By Topic

Queue management for short-lived TCP flows in backbone routers

Sign In

Cookies must be enabled to login.After enabling cookies , please use refresh or reload or ctrl+f5 on the browser for the login options.

Formats Non-Member Member
$31 $13
Learn how you can qualify for the best price for this item!
Become an IEEE Member or Subscribe to
IEEE Xplore for exclusive pricing!
close button

puzzle piece

IEEE membership options for an individual and IEEE Xplore subscriptions for an organization offer the most affordable access to essential journal articles, conference papers, standards, eBooks, and eLearning courses.

Learn more about:

IEEE membership

IEEE Xplore subscriptions

2 Author(s)
Kantawala, A. ; Dept. of Comput. Sci. & Eng., Washington Univ., St. Louis, MO, USA ; Turner, J.

Packets in the Internet can experience large queueing delays during busy periods. Backbone routers are generally engineered to have large buffers, in which packets may wait as long as half a second (assuming FIFO service, longer otherwise). During congestion periods, these buffers may stay close to full, subjecting packets to long delays, even when the intrinsic latency of the path is relatively small. This paper studies the performance improvements that can be obtained for short-lived TCP flows by using more sophisticated packet schedulers, than are typical of Internet routers. The results show that the large buffers found in WAN routers contribute only marginally to improving router throughput, and the higher delays that come with large buffers makes them a dubious investment. The results also show that better packet scheduling algorithms can produce dramatic improvements in fairness. Using ns-2 simulations, we show that algorithms using multiple queues can significantly outperform RED and Blue, especially at smaller buffer sizes. Given a traffic mix of short-lived TCP flows with different round-trip times, longer round-trip time flows achieve 80% of their fair-share using multiqueue schedulers, compared to 40% under RED and Blue. We observe a similar performance improvement for multi-hop paths. We also show that performance results can be reliably scaled across a wide range of parameter values, so long as the ratio of the buffer size to the link bandwidth-delay product is held invariant.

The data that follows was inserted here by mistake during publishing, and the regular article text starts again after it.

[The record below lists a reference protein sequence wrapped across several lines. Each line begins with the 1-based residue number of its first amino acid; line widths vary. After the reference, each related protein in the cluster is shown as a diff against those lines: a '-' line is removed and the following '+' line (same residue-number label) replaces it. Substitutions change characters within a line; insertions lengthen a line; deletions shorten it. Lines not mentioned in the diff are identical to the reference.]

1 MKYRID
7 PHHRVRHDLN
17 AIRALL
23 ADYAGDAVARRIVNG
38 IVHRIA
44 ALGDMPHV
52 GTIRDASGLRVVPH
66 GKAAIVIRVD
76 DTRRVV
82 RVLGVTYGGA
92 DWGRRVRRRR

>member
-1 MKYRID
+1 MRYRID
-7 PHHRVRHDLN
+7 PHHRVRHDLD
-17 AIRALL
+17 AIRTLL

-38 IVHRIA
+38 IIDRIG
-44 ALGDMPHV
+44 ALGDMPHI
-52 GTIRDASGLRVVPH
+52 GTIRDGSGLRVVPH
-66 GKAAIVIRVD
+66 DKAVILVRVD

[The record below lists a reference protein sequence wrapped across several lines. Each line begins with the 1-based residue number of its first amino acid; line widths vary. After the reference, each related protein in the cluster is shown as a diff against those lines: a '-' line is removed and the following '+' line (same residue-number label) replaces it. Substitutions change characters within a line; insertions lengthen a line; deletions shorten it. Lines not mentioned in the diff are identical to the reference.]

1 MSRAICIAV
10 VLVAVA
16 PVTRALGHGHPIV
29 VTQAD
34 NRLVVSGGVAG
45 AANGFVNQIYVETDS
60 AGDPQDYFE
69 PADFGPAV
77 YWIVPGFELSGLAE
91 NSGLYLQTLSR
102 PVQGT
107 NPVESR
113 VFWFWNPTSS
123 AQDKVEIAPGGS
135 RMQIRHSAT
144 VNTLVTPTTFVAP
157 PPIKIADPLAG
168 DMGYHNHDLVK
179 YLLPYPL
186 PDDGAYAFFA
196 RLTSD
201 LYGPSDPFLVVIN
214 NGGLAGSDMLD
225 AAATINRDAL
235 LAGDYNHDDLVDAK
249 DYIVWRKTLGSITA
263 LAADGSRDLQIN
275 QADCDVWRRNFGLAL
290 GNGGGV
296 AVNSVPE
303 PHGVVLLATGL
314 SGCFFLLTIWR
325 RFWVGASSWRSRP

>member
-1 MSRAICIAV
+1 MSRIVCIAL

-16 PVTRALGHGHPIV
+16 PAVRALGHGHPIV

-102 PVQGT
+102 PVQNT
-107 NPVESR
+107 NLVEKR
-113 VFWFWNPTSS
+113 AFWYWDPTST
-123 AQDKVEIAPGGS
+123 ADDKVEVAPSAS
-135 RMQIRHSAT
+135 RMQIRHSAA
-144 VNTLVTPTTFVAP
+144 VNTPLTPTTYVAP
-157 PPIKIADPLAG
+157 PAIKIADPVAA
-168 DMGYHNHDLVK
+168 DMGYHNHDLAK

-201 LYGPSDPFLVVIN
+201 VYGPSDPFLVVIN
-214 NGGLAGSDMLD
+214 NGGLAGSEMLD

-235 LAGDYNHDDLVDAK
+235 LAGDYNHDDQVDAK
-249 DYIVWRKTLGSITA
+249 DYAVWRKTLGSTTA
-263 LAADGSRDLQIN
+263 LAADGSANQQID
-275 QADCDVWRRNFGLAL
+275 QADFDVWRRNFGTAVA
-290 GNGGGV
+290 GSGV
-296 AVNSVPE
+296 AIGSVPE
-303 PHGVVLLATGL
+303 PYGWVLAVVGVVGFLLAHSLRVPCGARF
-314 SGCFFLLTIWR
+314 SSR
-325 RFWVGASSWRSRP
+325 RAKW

Published in:

Global Telecommunications Conference, 2002. GLOBECOM '02. IEEE  (Volume:3 )

Date of Conference:

17-21 Nov. 2002